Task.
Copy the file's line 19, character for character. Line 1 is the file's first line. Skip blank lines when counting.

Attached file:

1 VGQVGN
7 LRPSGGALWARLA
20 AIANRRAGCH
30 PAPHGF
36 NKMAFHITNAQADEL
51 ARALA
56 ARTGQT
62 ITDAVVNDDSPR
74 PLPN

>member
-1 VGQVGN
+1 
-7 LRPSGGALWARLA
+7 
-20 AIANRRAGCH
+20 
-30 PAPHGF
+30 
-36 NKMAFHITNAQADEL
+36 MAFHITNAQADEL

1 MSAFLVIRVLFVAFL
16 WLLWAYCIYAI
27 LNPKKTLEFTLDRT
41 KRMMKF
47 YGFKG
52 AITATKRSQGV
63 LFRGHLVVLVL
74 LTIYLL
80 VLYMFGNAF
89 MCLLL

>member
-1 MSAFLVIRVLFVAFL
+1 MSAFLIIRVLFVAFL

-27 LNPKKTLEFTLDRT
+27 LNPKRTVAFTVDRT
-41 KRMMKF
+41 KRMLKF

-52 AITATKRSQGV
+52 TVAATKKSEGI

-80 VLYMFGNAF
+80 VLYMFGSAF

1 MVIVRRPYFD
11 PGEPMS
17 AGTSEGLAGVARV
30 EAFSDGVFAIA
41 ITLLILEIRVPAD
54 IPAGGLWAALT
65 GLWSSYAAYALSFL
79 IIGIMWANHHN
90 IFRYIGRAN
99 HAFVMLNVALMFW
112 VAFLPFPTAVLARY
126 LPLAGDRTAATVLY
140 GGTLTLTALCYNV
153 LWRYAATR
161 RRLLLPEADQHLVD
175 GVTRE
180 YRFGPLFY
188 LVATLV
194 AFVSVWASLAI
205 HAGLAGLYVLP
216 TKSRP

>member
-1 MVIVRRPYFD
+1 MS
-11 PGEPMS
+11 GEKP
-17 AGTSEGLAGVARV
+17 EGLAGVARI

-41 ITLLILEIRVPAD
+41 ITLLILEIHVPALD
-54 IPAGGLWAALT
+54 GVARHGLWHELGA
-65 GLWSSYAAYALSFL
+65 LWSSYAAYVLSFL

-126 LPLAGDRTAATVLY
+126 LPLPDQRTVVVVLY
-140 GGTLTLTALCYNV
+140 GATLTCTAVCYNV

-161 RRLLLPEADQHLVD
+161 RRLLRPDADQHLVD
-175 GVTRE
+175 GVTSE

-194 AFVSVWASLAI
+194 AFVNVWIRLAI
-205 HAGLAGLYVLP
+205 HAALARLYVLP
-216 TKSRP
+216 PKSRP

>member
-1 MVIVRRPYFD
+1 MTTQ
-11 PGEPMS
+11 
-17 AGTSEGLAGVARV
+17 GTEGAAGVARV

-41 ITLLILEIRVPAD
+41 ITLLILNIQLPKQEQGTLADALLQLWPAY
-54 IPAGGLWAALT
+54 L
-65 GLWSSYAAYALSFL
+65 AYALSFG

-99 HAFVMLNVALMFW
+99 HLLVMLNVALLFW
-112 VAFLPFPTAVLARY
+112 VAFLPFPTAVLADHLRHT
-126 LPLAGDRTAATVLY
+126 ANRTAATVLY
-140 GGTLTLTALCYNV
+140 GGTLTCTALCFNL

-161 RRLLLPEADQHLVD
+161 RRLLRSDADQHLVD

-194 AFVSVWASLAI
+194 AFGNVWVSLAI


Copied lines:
-36 NKMAFHITNAQADEL